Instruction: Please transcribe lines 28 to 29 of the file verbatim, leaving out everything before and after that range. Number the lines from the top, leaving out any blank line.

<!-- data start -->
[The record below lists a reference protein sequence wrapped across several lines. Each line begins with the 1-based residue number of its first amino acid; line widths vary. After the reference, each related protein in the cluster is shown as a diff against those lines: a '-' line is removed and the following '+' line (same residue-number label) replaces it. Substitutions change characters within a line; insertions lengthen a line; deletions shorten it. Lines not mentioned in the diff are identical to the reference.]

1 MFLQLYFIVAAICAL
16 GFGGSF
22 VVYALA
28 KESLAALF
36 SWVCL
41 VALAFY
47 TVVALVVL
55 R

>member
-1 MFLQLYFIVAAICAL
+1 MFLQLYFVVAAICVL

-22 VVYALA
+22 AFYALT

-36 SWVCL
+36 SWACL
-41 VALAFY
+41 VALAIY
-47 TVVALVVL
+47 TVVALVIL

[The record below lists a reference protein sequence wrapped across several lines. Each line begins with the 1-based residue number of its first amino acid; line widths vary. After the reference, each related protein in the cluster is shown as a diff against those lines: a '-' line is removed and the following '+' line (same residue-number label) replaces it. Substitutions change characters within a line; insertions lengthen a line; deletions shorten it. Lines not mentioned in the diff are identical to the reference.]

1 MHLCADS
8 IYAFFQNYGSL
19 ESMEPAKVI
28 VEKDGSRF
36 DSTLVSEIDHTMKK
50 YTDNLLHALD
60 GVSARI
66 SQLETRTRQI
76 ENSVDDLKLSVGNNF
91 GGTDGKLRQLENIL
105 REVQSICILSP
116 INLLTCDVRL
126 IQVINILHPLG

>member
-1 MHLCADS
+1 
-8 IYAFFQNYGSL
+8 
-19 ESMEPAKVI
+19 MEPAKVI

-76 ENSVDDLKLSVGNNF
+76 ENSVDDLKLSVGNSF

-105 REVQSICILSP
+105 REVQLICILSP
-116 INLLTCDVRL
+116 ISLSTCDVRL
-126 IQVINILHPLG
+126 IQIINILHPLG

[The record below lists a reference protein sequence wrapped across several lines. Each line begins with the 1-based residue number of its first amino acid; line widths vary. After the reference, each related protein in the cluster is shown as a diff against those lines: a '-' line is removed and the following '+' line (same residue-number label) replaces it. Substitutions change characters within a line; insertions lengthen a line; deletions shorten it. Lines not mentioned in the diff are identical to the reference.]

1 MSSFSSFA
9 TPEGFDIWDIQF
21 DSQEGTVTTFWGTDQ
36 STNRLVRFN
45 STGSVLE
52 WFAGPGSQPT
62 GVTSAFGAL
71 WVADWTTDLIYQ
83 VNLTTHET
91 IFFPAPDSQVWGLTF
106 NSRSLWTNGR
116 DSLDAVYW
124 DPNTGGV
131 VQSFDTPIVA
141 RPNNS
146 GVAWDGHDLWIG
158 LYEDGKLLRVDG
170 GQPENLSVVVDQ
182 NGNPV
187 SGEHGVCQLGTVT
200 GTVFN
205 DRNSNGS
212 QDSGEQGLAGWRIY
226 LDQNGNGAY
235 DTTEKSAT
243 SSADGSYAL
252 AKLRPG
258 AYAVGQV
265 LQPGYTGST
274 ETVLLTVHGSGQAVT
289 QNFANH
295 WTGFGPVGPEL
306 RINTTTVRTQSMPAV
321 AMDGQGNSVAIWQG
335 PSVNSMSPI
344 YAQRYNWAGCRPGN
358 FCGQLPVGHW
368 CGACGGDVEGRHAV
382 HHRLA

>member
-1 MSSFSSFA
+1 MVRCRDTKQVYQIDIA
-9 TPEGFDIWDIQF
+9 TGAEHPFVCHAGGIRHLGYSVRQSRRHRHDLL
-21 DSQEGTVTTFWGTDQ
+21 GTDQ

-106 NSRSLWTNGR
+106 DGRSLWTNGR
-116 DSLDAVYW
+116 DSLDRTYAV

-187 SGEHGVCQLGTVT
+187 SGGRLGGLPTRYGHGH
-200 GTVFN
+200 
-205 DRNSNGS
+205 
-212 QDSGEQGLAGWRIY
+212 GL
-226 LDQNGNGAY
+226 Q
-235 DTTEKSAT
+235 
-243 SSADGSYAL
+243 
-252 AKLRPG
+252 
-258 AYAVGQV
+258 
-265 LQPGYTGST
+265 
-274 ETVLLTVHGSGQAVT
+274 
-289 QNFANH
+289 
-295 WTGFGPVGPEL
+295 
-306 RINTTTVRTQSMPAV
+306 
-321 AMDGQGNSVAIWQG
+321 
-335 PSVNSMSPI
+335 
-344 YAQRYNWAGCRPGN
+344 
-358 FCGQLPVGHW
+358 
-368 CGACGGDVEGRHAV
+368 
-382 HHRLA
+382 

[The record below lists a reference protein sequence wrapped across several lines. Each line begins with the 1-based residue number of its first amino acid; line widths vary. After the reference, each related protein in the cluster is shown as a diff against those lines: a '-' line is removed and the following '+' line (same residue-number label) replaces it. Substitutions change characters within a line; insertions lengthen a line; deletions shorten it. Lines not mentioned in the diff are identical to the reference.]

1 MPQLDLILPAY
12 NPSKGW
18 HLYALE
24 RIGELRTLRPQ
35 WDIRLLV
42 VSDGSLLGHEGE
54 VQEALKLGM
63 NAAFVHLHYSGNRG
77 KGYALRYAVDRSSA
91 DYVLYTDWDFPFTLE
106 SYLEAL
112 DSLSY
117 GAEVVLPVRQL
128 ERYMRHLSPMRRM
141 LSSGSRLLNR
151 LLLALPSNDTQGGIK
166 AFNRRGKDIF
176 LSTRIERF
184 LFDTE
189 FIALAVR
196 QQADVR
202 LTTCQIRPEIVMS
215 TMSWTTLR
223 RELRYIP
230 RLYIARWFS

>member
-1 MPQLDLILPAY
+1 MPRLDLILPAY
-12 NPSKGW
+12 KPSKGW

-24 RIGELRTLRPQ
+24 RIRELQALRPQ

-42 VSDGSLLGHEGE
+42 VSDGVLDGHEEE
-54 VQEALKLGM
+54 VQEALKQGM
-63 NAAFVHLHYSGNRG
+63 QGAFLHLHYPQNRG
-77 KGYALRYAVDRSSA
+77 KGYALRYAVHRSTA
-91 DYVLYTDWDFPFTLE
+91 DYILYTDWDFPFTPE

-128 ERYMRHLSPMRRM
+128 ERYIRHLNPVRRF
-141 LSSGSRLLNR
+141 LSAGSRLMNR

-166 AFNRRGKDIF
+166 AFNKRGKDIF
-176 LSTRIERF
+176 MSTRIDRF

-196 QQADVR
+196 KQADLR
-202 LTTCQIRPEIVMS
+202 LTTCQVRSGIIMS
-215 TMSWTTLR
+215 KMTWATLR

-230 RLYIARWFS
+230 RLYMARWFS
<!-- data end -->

60 GVSARI
66 SQLETRTRQI